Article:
5. Dickey, Eleanor (2007). Ancient Greek scholarship. Oxford: Oxford University Press. p. 256.
  6. Babiniotis, Georgios. προσγράφω. Lexiko tis Neas Ellinikis Glossas.
  7. Babiniotis, Georgios. υπογράφω. Lexiko tis Neas Ellinikis Glossas.
  8. Mastronarde, Donald J (1993).Introduction to Attic Greek. Berkeley: University of California Press. p. 9f.
  9. Smyth, Herbert W. (1920). Greek grammar for colleges. New York: American Book Company. p. 9.;
  10. Mounce, William D. (November 28, 2009). Basics of Biblical Greek (3rd ed.). Zondervan. p. 10. ISBN 978-0310287681.
  11. von Ostermann, George Frederick; Giegengack, Augustus E. (1936). Manual of foreign languages for the use of printers and translators. United States. Government Printing Office. p. 81.
  12. Eustathius of Thessalonica, Commentary on the Iliad, III 439.
  13. Ritter, R. M. (2005). New Hart's Rules: The Handbook of Style for Writers and Editors. OUP Oxford. p. 217. ISBN 978-0-19-165049-9.
  14. Nicholas, Nick. "Titlecase and Adscripts". Archived from the original on 26 October 2015. Retrieved5 August 2012.
  15. The difference in number between uppercase and lowercase precomposed characters is due to the fact that there are no uppercase combinations with only an accent but no breathing mark, because such combinations do not occur in normal Greek orthography (uppercase letters with accents are used only word-initially, and word-initial vowel letters always have a breathing mark).
  16. Thesaurus Linguae Graecae. "The beta code manual". Retrieved5 August 2012.

Iota subscript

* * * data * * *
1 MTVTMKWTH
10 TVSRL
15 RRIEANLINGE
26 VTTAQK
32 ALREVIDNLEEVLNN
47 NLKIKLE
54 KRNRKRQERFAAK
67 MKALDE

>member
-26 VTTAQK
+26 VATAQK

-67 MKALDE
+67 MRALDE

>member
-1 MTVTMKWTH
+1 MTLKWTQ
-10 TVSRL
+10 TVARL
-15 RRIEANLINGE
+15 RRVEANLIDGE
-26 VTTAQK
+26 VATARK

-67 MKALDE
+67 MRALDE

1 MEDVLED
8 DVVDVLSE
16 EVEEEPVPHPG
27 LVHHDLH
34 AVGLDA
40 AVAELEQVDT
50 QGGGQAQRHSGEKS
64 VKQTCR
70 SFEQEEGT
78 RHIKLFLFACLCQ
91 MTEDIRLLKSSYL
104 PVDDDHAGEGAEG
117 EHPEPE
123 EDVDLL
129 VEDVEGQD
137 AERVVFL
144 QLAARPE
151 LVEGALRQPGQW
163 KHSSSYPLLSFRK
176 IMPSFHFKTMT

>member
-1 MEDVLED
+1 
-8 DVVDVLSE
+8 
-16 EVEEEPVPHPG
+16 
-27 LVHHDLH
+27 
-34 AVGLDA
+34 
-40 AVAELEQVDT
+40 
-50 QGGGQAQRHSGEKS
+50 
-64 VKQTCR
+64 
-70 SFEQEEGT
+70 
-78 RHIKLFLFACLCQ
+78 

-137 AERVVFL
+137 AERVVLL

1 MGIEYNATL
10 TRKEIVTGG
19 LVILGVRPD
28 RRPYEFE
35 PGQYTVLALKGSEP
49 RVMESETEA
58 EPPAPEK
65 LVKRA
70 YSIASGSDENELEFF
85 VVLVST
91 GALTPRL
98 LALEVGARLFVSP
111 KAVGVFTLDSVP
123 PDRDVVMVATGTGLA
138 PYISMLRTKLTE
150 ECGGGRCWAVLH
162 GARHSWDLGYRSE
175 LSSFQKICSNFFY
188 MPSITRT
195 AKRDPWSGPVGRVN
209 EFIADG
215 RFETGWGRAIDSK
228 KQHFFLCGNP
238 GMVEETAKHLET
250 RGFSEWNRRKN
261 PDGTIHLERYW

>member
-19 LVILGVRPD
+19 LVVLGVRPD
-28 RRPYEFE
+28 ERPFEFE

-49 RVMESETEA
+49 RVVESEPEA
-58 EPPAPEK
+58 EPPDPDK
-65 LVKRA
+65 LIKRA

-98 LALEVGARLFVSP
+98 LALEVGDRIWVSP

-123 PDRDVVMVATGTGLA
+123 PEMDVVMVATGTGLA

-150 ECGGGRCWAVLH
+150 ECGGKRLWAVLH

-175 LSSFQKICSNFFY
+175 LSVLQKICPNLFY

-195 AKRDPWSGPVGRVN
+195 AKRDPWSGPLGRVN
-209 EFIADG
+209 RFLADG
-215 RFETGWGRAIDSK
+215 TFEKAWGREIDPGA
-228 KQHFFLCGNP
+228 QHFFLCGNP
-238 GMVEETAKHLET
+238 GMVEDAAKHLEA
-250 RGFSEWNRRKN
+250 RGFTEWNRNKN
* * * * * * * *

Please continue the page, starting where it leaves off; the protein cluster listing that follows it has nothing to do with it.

Iota subscript Language Watch Edit 160 160 Redirected from Ypogegrammeni The iota subscript is a diacritic mark in the Greek alphabet shaped like a small vertical stroke or miniature iota i placed below the letter It can occur with the vowel letters eta h omega w and alpha a It represents the former presence of an i offglide after the vowel forming a so called long diphthong Such diphthongs i e hi wi ᾱi phonologically distinct from the corresponding normal or short diphthongs i e ei oi ᾰi were a feature of ancient Greek in the pre classical and classical eras Iota subscripts in the word ᾠdῇ ode dative The offglide was gradually lost in pronunciation a process that started already during the classical period and continued during the Hellenistic period with the result that from approximately the 1st century BC onwards the former long diphthongs were no longer distinguished in pronunciation from the simple long vowels long monophthongs h w ᾱ respectively 1 During the Roman and Byzantine eras the iota now mute was sometimes still written as a normal letter but was often simply left out The iota subscript was invented by Byzantine philologists in the 12th century AD as an editorial symbol marking the places where such spelling variation occurred 2 3 4 The alternative practice of writing the mute iota not under but next to the preceding vowel is known as iota adscript In mixed case environments it is represented either as a slightly reduced iota smaller than regular lowercase iota or as a full sized lowercase iota In the latter case it can be recognized as iota adscript by the fact that it never carries any diacritics breathing marks accents In uppercase only environments it is represented again either as slightly reduced iota smaller than regular lowercase iota or as a full sized uppercase Iota In digital environments and for linguistic reasons also in all other environments the representation as a slightly reduced iota is recommended There are Unicode codepoints for all Greek vowels with iota adscript for example U 1FBC ᾼ GREEK CAPITAL LETTER ALPHA WITH PROSGEGRAMMENI allowing for easy implementation of that recommendation in digital environments Contents 1 Terminology 2 Usage 3 Transliteration 4 Computer encoding 5 See also 6 ReferencesTerminology EditIn Greek the subscript is called ὑpogegrammenh hupogegrammene the perfect passive participle form of the verb ὑpografw hupographō to write below Analogously the adscript is called prosgegrammenh prosgegrammene from the verb prosgrafw prosgraphō to write next to something to add in writing 5 6 The Greek names are grammatically feminine participle forms because in medieval Greek the name of the letter iota to which they implicitly refer was sometimes construed as a feminine noun unlike in classical and in modern Greek where it is neuter 7 The Greek terms transliterated according to their modern pronunciation as ypogegrammeni and prosgegrammeni respectively were also chosen for use in character names in the computer encoding standard Unicode As a phonological phenomenon the original diphthongs denoted by ᾳ ῃ ῳ are traditionally called long diphthongs 8 9 They existed in the Greek language up into the classical period From the classical period onwards they changed to simple vowels monophthongs but sometimes continued to be written as diphthongs In the medieval period these spellings were replaced by spellings with an iota subscript to mark former diphthongs which were no longer pronounced In some English works these are referred to as improper diphthongs 10 11 Usage Edit Archaizing spelling with adscripts instead of subscripts In pre classical times ancient Greek had long vowel diphthongs which evolved into monophthongs mostly during the classical period and after They continued to be written as diphthongs until the medieval period when the iota subscript was introduced reflecting the change in pronunciation Titlecase UppercaseDifferent styles of treating mute iota with capital letters The iota subscript occurs most frequently in certain inflectional affixes of ancient Greek especially in the dative endings of many nominal forms e g tῷ ἀn8rwpῳ tῇ politeiᾳ tῇ glwssῃ as well as in certain verb forms of the subjunctive mood e g lysῃs ῃ Besides these it also occurs in the roots of certain words and names for instance ᾠdh ode and its derivatives ᾠdeῖon odeon tragῳdia tragedy etc ᾍdhs Hades 8rᾴkh Thrace The rare long diphthong ῡi might logically have been treated the same way and the works of Eustathius of Thessalonica provide an instance of y with iota subscript in the word ὑpogy on 12 but this never became the convention the same word being spelled by other writers as ὑpogyion or ὑpogyon The iota subscript is today considered an obligatory feature in the spelling of ancient Greek but its usage is subject to some variation In some modern editions of classical texts the original pronunciation of long diphthongs is represented by the use of iota adscript with accents and breathing marks placed on the first vowel 13 The same is generally true for works dealing with epigraphy paleography or other philological contexts where adherence to original historical spellings and linguistic correctness is considered important Different conventions exist for the treatment of subscript adscript iota with uppercase letters In Western printing the most common practice is to use subscript diacritics only in lowercase environments and to use an adscript i e a normal full sized iota glyph instead whenever the host letter is capitalized When this happens in a mixed case spelling environment i e with only the first letter of a word capitalized as in proper names and at the beginning of a sentence then the adscript iota regularly takes the shape of the normal lowercase iota letter e g ᾠdeῖon Ὠideῖon In an all capitals environment the adscript is also regularly capitalized WIDEION In Greece a more common convention is to print subscript diacritics both with lowercase and uppercase letters alike Yet another intermediate convention is to use lowercase adscript iotas both for mixed case and for all capitals words e g WiDEION or to use a special glyph in the shape of a smaller capital iota in the latter case WI DEION 14 In modern Greek subscript iota was generally retained in use in the spelling of the archaizing Katharevousa It can also be found regularly in older printed Demotic in the 19th and early 20th century but it is often absent from the modern spelling of present day standard Greek Even when present day Greek is spelled in the traditional polytonic system the number of instances where a subscript could be written is much smaller than in older forms of the language because most of its typical grammatical environments no longer occur the old dative case is not used in modern Greek except in a few fossilized phrases e g ἐn tῷ meta3y in the meantime do3a tῷ 8eῷ thank God and the old spellings with ῃs ῃ in subjunctive verbs have been analogically replaced by those of the indicatives with eis ei e g 8a grafῃs 8a grafeis In the monotonic standard orthography subscript iota is not used Transliteration EditIn transliteration of Greek into the Latin alphabet the iota subscript is often omitted The Chicago Manual of Style however recommends the iota subscript be transliterated by an i on the line following the vowel it is associated with ἀn8rwpῳ anthrṓpōi 11 131 in the 16th edition 10 131 in the 15th Computer encoding EditIn the Unicode standard iota subscript is represented by a non spacing combining diacritic character U 0345 Combining Greek Ypogegrammeni There is also a spacing clone of this character U 037A ͺ as well as 36 precomposed characters representing each of the usual combinations of iota subscript with lowercase a h and w with and without any of the accent and breathing diacritics In addition for capitalized titlecase use Unicode provides a corresponding set of 27 precomposed code points with prosgegrammeni ᾳ ᾼ 15 Despite their name which implies the use of an adscript glyph these code points are defined as being equivalent to a combination of the base letter and the combining subscript character U 0345 just like their lowercase equivalents They may be variously realized with either a subscript diacritic or a full sized adscript iota glyph depending on the font design For use in all capitals uppercase Unicode additionally stipulates a special case mapping rule according to which lowercase letters should be mapped to combinations of the uppercase letter and uppercase iota ᾳ AI 14 This rule not only replaces the representation of a monophthong with that of a diphthong but it also destroys the reversibility of any capitalization process in digital environments as the combination of uppercase letter and uppercase iota would normally be converted back to lowercase letter and lowercase iota It is therefore strongly recommended both for the integrity of text and for the practical compatibility with digital environments that lowercase letter and iota subscript should be capitalized in all situations and contexts as uppercase letter and iota adscript A future revision of the above mentioned Unicode stipulation is linguistically stipulated and digitally inevitable as its application is both destructive to the text and impractical in digital applications In the ASCII based encoding standard Beta Code the iota subscript is represented by the pipe character placed after the letter 16 See also EditGreek diacritics HypodiastoleReferences Edit Woodard Roger D 2008 Attic Greek The Ancient Languages of Europe Cambridge Cambridge University Press p 19 ISBN 978 1 139 46932 6 McLean Bradley H 2011 New Testament Greek an introduction Cambridge Cambridge University Press p 20 Metzger Bruce Manning 1981 Manuscripts of the Greek bible an introduction to Greek palaeography Oxford Oxford University Press p 28 ISBN 978 0 19 502924 6 Sihler Andrew L 2008 New comparative grammar of Greek and Latin Oxford Oxford University Press p 59 Dickey Eleanor 2007 Ancient Greek scholarship Oxford Oxford University Press p 256 Babiniotis Georgios prosgrafw Lexiko tis Neas Ellinikis Glossas Babiniotis Georgios ypografw Lexiko tis Neas Ellinikis Glossas Mastronarde Donald J 1993 Introduction to Attic Greek Berkeley University of California Press p 9f Smyth Herbert W 1920 Greek grammar for colleges New York American Book Company p 9 Mounce William D November 28 2009 Basics of Biblical Greek 3rd ed Zondervan p 10 ISBN 978 0310287681 von Ostermann George Frederick Giegengack Augustus E 1936 Manual of foreign languages for the use of printers and translators United States Government Printing Office p 81 Eustathius of Thessalonica Commentary on the Iliad III 439 Ritter R M 2005 New Hart s Rules The Handbook of Style for Writers and Editors OUP Oxford p 217 ISBN 978 0 19 165049 9 a b Nicholas Nick Titlecase and Adscripts Archived from the original on 26 October 2015 Retrieved 5 August 2012 The difference in number between uppercase and lowercase precomposed characters is due to the fact that there are no uppercase combinations with only an accent but no breathing mark because such combinations do not occur in normal Greek orthography uppercase letters with accents are used only word initially and word initial vowel letters always have a breathing mark Thesaurus Linguae Graecae The beta code manual Retrieved 5 August 2012 Retrieved from https en wikipedia org w index php title Iota subscript amp oldid 1050303090, wikipedia, wiki, book,